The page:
Prologue or ‘Why IS there a cat on the ceiling fan?’

Why IS there a cat on the ceiling fan?

There I was, staring at a cat clinging to a ball of yarn, which wasn’t all that unusual, except this particular cat and ball were dangling from a spinning ceiling fan. The ball had somehow gotten caught on the fan’s blades and the cat leaped up to grab it.

I watched the swirling feline go around and around. I was laughing and mesmerized at the same time.

As I put down my daughter’s iPod Touch on which I had been watching the YouTube video, it occurred to me that I had completely missed something—something big. And it wasn’t a video. Or even the concern that I should somehow protect our own cat from a similar fate now that my daughter had seen this little trick.

Nope. I walked out of her room and gave myself a mental smack upside my head, realizing that this simple video that my daughter was watching on YouTube on her iPod was a screaming signal of an oversight.

Five years ago, I dedicated part of a weekend to securing my then five-year-old daughter’s PC. I cleaned, installed, secured, and tested that computer until I was convinced it was locked down like Fort Knox. She wasn’t going anywhere unsafe, not on this computer any way!

I walked away with smug satisfaction that my daughter wasn’t going to be subjected to some of the crap I know is lurking online. And she wasn’t going to accidentally download a computer virus that would crash our family PC, preventing us from paying bills online or taking all of our music, family pictures, etc. into Never-ever Land. .

Nope, we were safe from the threats of the World Wide Web—at least with this computer.

Fast forward about two years from then. My daughter came to me and whined, “Daddy! My computer is broken.”

My first reaction was to say, “What’s wrong with your computer?”

She said, “I can’t get to this website.”

I asked her, “Which website?”

“YouTube,” she answered.

I told her, “Your computer is not broken. Some of the videos on YouTube are really not appropriate for a child your age, so it has been blocked from your computer.”

This answer was met with a pout. I knew my girl didn’t like being told she was too young or too small for ANYTHING!

So, I negotiated a safe alternative. “Hey, if you come downstairs, we can all look at videos on the family computer together and find the ones you’re looking for.”

Yeah! I hosed down that little fire quite nicely, even though I knew that hours of Taylor Swift, Selena Gomez, and—groan—Justin Bieber videos were in my future. Well, luckily, she’s not infatuated with Justin yet, so I’ve dodged that bullet…for now.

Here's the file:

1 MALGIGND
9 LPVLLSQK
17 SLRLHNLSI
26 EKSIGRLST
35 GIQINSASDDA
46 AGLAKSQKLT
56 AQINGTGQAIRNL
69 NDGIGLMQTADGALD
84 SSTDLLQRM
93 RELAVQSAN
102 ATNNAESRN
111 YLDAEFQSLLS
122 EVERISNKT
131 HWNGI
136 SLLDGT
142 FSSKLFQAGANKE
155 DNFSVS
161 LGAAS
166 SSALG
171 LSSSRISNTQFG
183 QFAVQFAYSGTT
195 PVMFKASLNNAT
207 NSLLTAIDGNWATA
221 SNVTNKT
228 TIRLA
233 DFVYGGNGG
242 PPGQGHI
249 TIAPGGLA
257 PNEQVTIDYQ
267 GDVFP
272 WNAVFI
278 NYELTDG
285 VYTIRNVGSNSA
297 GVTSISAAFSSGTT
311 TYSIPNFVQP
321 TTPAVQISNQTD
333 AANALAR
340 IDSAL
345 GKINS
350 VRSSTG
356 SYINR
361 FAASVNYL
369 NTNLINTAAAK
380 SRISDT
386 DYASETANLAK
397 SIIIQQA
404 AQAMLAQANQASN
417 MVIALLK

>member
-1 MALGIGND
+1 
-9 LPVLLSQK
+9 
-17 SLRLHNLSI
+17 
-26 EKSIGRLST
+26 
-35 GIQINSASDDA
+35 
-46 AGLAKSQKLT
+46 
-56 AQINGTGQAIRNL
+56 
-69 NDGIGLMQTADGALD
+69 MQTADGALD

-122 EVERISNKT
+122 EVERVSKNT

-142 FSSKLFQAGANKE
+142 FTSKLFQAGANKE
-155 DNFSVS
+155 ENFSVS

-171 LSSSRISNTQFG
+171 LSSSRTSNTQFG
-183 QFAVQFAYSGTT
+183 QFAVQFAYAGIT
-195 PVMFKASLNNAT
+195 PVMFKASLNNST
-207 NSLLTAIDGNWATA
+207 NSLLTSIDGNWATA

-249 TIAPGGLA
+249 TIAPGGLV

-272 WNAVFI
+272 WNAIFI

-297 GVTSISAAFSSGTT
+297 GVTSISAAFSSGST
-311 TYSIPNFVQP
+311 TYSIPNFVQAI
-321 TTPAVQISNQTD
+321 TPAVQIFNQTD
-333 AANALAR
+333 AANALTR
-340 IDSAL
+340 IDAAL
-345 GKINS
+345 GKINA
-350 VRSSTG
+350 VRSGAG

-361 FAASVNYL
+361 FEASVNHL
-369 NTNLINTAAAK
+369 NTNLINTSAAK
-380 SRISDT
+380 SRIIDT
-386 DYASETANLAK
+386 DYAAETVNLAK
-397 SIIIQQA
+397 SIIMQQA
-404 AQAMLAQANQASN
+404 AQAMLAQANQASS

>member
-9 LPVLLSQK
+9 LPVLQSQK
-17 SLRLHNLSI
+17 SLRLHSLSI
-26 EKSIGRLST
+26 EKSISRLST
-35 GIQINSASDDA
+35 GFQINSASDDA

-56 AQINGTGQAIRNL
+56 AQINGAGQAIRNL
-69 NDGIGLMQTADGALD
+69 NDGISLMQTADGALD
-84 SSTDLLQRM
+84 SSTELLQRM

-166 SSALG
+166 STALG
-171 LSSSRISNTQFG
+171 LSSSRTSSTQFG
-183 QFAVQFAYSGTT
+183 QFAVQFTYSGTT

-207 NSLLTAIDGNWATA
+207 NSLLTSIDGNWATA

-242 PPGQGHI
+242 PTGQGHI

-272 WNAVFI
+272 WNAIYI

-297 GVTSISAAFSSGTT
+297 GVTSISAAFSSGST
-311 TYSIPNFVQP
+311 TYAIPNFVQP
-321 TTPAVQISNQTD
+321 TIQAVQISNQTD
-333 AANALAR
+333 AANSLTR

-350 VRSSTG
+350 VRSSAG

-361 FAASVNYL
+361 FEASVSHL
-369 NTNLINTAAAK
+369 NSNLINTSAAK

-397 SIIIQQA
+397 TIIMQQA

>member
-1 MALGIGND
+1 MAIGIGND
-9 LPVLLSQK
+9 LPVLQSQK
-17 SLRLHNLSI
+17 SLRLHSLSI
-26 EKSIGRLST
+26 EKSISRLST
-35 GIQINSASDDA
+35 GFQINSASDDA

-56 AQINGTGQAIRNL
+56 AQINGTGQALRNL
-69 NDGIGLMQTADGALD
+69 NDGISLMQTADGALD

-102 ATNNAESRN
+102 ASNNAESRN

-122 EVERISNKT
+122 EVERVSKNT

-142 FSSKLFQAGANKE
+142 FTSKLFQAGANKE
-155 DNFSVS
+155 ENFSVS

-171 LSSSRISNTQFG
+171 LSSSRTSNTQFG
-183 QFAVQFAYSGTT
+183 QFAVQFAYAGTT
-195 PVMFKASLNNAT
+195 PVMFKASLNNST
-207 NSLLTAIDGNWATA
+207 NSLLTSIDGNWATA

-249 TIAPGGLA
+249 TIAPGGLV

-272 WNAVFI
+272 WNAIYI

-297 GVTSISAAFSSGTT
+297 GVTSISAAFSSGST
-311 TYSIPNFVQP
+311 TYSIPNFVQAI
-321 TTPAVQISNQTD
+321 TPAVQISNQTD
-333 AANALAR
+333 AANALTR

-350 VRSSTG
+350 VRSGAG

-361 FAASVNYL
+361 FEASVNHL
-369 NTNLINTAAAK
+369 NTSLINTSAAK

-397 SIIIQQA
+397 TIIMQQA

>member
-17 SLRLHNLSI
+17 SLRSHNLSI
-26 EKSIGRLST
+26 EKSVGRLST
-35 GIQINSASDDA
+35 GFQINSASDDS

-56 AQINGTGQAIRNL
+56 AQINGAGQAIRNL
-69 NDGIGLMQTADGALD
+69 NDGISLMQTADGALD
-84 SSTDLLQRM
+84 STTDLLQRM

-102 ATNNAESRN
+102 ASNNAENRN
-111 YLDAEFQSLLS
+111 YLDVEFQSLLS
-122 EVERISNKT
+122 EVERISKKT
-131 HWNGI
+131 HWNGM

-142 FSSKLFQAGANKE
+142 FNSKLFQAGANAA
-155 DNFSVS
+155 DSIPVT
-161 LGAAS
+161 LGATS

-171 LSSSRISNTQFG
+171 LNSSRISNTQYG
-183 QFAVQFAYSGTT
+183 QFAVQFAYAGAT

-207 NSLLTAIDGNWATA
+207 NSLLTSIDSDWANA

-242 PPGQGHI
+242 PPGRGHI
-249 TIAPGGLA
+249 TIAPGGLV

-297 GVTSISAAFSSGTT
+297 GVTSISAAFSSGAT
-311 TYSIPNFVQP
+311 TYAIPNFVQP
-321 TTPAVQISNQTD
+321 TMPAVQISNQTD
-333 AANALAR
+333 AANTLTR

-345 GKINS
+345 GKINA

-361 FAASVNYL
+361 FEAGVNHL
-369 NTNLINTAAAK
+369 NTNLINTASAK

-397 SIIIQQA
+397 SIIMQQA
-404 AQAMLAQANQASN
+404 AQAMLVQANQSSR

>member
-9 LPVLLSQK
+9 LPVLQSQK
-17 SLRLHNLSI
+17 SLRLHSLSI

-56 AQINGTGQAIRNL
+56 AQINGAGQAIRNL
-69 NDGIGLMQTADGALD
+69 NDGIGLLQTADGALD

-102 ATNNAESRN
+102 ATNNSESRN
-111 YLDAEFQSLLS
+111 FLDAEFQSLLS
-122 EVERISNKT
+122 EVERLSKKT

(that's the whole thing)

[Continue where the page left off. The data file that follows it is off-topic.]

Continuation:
However, I felt pretty darn good about myself at that particular moment! My daughter tried to go somewhere she was not supposed to be and my security work had paid off—VICTORY!!!!

But six months later, it sparked again. I heard my daughter in her room, squealing in delight, “Daddy, daddy, you’ve got to look at this!”

I hurried in and asked her, “What is it?”

With pride, she showed me this video of a cat hanging on a ball of yarn, caught on a ceiling fan and spinning around like an out-of-control circus ride.

My daughter had received an iPod Touch from her grandparents for Christmas. I wanted to download some educational apps on the device, so I entered the wifi password to put the iPod on the home network. Being in a hurry, it never occurred to me that she now had complete access to anything she wanted to see on the Internet.

I had focused on protecting the computer, but didn’t give this mobile device the same concern. What was I thinking?

Clearly, I wasn’t. I didn’t give much thought to the fact that my daughter’s iPod was also connected to the Internet. Knowing full well that kids are particularly susceptible to the ruses of online predators, cyberbullies, hackers, scammers, phishers, and identity thieves.

The day after the now-infamous Cat on the Ceiling Fan incident, I shared the tale with my co-workers, all of them equally savvy computer security professionals. And most of them realized they were guilty of the same oversight.

While discussing this, our “security brains” kicked in and we became like a pack of hungry dogs, remembering the days of being 16-year-old, hormone-ridden teenagers trying to find the “good stuff” on the Internet.

We started swapping ideas on how a crafty kid could bypass the parental controls we had in place. We talked about the various devices in our homes that could give a kid access to the Internet in ways we hadn’t previously considered—every computer, cell phone, video gaming system and even DVD players nowadays. Minutes into this mental exercise, we were surprised at the number of gaps in our home networks.

Kids rely on their parents for guidance, protection and their overall well-being. You owe it to your kids to keep them safe from viruses that could destroy their computer’s operating system, from the cyberbullies who use the Internet as a weapon, and from the thieves who can slip in and steal your personal information and use it in ways that should scare the pants off you (and not in a good way).

They expect us to have the answers to their questions—whether they like our solutions or not. They need to know that we’re looking out for them, but not stalking (at least, not that they can see). And the only way to protect them from the dangers of the Internet is to learn where these threats are hiding—some of them in plain sight.

If we as computer security professionals have trouble keeping our networks secure and, more importantly, up to date, what’s a normal non-technical parent to do?

That’s why I decided to write this book.

There’s a lot to learn, so I invite you to download the first chapter for free.

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